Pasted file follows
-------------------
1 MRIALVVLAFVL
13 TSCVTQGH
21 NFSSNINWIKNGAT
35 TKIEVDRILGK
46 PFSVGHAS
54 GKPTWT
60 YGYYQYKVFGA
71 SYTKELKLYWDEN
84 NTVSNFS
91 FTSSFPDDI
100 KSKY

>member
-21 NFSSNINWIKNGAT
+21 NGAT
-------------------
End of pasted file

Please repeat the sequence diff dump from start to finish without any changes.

1 MRIALVVLAFVL
13 TSCVTQGH
21 NFSSNINWIKNGAT
35 TKIEVDRILGK
46 PFSVGHAS
54 GKPTWT
60 YGYYQYKVFGA
71 SYTKELKLYWDEN
84 NTVSNFS
91 FTSSFPDDI
100 KSKY

>member
-21 NFSSNINWIKNGAT
+21 NGAT